Joe Begos’ 80-minute psychedelic stunner Bliss isn’t the best Fantasia film I’ve seen, but it may be the most Fantasia: nightmarishly gory and admirably lo-fi (shot on 16mm, in fact!), drugged out and slathered in bright lights and loud punk music, this is a film that plays to its chosen clientele, and plays perfectly. Yet somehow, in this film filled with vampires and goth paintings and psychedelics and flashing lights, the most shocking thing to me was my own reaction. I expected to have an instantaneous gut reaction of extreme love or hate to its sensory overload and senseless brutality; instead I was slowly, decisively won over by a patient first act that takes the shape of a meandering L.A. character study. Dezzy, played by a stunningly good Dora Madison, is a Los Angeles painter experiencing the worst writer’s block of her life, and this period of waiting and waiting for the film to go nuts cleverly frames the upcoming ultraviolence as a displaced (and perhaps metaphorical) manner of getting over a creative slump. Come for the psychedelia, stay for the psychology.
Likewise, the first forty minutes of the Japanese drama And Your Bird Can Sing are spent waiting for something to happen, and then so is the rest. This story of a polyamourous love triangle of three Tokyo slackers is so easygoing it feels as if the film itself is on the verge of falling asleep at any moment. There are many long, immaculately photographed scenes of karaoke and concerts and waiting for the bus and sitting at cafes and getting over morning hangovers, nothing much happening, nothing much changing aside from a few sudden heartaches and the occasional random mugging. None of this sounds like praise but trust me, it is. This is a soothing and pleasurable film, and an absolute necessity when you’re watching and endless series of hyperviolent horror and action for four weeks straight.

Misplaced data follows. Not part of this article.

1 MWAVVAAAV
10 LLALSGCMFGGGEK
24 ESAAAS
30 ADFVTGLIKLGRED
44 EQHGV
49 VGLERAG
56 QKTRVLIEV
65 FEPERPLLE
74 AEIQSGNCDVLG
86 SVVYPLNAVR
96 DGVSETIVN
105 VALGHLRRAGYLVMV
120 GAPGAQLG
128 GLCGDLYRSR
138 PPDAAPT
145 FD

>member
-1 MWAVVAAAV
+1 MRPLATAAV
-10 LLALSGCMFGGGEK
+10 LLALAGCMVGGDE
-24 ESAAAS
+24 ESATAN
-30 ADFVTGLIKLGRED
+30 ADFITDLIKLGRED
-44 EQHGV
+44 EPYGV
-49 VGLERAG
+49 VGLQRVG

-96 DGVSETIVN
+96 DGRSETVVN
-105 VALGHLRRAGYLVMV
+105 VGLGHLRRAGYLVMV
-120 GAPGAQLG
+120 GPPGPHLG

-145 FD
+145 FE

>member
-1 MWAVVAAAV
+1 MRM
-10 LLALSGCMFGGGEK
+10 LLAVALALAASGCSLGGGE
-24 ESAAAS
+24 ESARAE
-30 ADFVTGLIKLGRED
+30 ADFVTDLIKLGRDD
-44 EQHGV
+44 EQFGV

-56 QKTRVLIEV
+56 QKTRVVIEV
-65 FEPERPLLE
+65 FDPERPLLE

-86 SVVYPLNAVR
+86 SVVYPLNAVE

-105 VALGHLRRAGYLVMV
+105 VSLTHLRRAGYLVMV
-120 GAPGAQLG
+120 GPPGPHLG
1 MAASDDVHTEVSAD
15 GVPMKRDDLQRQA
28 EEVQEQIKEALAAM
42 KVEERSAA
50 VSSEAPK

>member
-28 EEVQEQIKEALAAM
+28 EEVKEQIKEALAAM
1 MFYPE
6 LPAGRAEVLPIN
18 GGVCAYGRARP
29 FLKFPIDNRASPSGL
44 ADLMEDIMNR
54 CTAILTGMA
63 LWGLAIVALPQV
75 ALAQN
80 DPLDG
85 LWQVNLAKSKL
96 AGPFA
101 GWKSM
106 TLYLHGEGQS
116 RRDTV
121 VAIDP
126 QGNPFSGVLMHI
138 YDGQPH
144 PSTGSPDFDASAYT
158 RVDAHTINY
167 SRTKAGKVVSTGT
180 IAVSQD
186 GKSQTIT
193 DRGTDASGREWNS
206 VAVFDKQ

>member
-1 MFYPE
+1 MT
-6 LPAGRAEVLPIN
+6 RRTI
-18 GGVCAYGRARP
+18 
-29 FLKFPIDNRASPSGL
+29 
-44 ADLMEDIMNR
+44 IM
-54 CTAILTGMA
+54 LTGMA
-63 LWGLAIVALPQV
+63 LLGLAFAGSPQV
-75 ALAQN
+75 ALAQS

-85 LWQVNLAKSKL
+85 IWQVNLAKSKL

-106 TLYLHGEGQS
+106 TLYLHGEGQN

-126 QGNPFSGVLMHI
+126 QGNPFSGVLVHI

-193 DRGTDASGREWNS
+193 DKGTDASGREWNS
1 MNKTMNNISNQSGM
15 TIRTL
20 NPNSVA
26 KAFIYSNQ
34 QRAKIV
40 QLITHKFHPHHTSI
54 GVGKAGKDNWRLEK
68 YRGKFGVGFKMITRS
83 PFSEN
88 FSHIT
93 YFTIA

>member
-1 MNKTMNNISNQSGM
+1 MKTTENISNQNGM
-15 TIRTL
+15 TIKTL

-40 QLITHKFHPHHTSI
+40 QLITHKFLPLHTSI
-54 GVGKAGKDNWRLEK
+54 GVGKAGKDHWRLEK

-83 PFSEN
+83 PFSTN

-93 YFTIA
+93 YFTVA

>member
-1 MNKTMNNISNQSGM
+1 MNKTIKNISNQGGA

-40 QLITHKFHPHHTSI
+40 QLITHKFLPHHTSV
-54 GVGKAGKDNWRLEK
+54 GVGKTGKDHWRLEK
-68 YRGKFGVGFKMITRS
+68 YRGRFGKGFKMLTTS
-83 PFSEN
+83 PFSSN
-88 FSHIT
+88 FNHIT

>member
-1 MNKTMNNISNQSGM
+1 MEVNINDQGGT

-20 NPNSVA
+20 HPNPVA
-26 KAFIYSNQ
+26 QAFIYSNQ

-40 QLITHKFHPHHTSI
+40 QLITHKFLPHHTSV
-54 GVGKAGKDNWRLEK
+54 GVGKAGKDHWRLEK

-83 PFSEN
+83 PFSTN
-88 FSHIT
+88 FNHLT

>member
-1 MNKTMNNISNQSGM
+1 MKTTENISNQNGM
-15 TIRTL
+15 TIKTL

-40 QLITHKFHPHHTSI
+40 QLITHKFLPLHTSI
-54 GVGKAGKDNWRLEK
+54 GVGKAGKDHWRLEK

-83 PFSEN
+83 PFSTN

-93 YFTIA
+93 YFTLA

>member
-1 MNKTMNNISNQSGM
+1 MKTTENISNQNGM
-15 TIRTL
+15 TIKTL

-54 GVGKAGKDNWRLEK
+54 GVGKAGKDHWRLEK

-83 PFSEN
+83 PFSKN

Speaking of, how lucky that I watched Blood On Her Name just before I watched A Good Woman is Hard to Find: these two films make a terrific double bill not just because they share a premise – a tough single mother must deal with the twisted aftermath of an accidental dead body in her house – but because they succeed and fail in complementary ways. The former is set in rusty small-town America, the latter is set in a council estate in the U.K. The former is moody and grey to a fault while the latter is deadly funny – perhaps too funny for its own good. Sarah Bolger sells her transformation from a peaceful, overwhelmed woman into a capable killer, while Elisabeth Rohm seems perpetually in-over-her-head, both as an actor and as a character. Both films end, as expected, in violent standoffs, but the one in Blood On Her Name is more tense, more complicated, and ends on a pitch-perfect note of dark iron. By comparison, A Good Woman ends on just about the weirdest note possible. Put these two pretty-good movies together and you’d have perfection.